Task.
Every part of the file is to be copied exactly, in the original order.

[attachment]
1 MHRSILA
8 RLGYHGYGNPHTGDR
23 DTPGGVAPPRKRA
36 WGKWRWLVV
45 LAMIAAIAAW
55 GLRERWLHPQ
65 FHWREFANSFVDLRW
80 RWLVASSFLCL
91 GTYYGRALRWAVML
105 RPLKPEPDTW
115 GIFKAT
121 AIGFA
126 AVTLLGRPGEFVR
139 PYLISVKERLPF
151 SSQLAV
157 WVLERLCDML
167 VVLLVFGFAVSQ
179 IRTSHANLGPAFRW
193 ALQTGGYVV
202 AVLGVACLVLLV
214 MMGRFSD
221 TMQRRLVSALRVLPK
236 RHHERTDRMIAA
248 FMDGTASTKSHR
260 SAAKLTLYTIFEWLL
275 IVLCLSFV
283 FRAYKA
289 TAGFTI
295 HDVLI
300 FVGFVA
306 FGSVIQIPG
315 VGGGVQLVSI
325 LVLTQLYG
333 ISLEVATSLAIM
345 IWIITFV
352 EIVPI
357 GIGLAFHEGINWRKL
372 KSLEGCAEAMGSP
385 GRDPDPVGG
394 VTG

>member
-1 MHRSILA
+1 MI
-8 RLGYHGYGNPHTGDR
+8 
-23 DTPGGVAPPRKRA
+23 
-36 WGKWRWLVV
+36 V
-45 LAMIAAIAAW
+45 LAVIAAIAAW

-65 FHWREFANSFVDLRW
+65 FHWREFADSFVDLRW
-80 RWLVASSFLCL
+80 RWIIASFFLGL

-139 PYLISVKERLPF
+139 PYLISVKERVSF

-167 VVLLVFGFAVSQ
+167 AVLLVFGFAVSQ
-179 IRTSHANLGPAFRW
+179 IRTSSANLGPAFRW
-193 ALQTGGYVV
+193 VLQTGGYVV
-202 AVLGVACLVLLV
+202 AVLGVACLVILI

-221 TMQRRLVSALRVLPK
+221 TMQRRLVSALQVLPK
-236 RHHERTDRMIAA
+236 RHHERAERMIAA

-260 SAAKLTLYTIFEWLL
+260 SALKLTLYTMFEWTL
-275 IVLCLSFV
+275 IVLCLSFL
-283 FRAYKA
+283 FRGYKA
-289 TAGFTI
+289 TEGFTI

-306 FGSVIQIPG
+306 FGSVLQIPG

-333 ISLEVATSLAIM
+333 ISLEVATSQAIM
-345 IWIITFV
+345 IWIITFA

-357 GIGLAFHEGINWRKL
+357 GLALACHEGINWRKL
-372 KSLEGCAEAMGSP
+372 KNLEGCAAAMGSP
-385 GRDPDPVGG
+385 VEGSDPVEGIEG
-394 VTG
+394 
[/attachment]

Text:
1 MHRSILA
8 RLGYHGYGNPHTGDR
23 DTPGGVAPPRKRA
36 WGKWRWLVV
45 LAMIAAIAAW
55 GLRERWLHPQ
65 FHWREFANSFVDLRW
80 RWLVASSFLCL
91 GTYYGRALRWAVML
105 RPLKPEPDTW
115 GIFKAT
121 AIGFA
126 AVTLLGRPGEFVR
139 PYLISVKERLPF
151 SSQLAV
157 WVLERLCDML
167 VVLLVFGFAVSQ
179 IRTSHANLGPAFRW
193 ALQTGGYVV
202 AVLGVACLVLLV
214 MMGRFSD
221 TMQRRLVSALRVLPK
236 RHHERTDRMIAA
248 FMDGTASTKSHR
260 SAAKLTLYTIFEWLL
275 IVLCLSFV
283 FRAYKA
289 TAGFTI
295 HDVLI
300 FVGFVA
306 FGSVIQIPG
315 VGGGVQLVSI
325 LVLTQLYG
333 ISLEVATSLAIM
345 IWIITFV
352 EIVPI
357 GIGLAFHEGINWRKL
372 KSLEGCAEAMGSP
385 GRDPDPVGG
394 VTG

>member
-1 MHRSILA
+1 MI
-8 RLGYHGYGNPHTGDR
+8 
-23 DTPGGVAPPRKRA
+23 
-36 WGKWRWLVV
+36 V
-45 LAMIAAIAAW
+45 LAVIAAIAAW

-65 FHWREFANSFVDLRW
+65 FHWREFADSFVDLRW
-80 RWLVASSFLCL
+80 RWIIASFFLGL

-139 PYLISVKERLPF
+139 PYLISVKERVSF

-167 VVLLVFGFAVSQ
+167 AVLLVFGFAVSQ
-179 IRTSHANLGPAFRW
+179 IRTSSANLGPAFRW
-193 ALQTGGYVV
+193 VLQTGGYVV
-202 AVLGVACLVLLV
+202 AVLGVACLVILI

-221 TMQRRLVSALRVLPK
+221 TMQRRLVSALQVLPK
-236 RHHERTDRMIAA
+236 RHHERAERMIAA

-260 SAAKLTLYTIFEWLL
+260 SALKLTLYTMFEWTL
-275 IVLCLSFV
+275 IVLCLSFL
-283 FRAYKA
+283 FRGYKA
-289 TAGFTI
+289 TEGFTI

-306 FGSVIQIPG
+306 FGSVLQIPG

-333 ISLEVATSLAIM
+333 ISLEVATSQAIM
-345 IWIITFV
+345 IWIITFA

-357 GIGLAFHEGINWRKL
+357 GLALACHEGINWRKL
-372 KSLEGCAEAMGSP
+372 KNLEGCAAAMGSP
-385 GRDPDPVGG
+385 VEGSDPVEGIEG
-394 VTG
+394 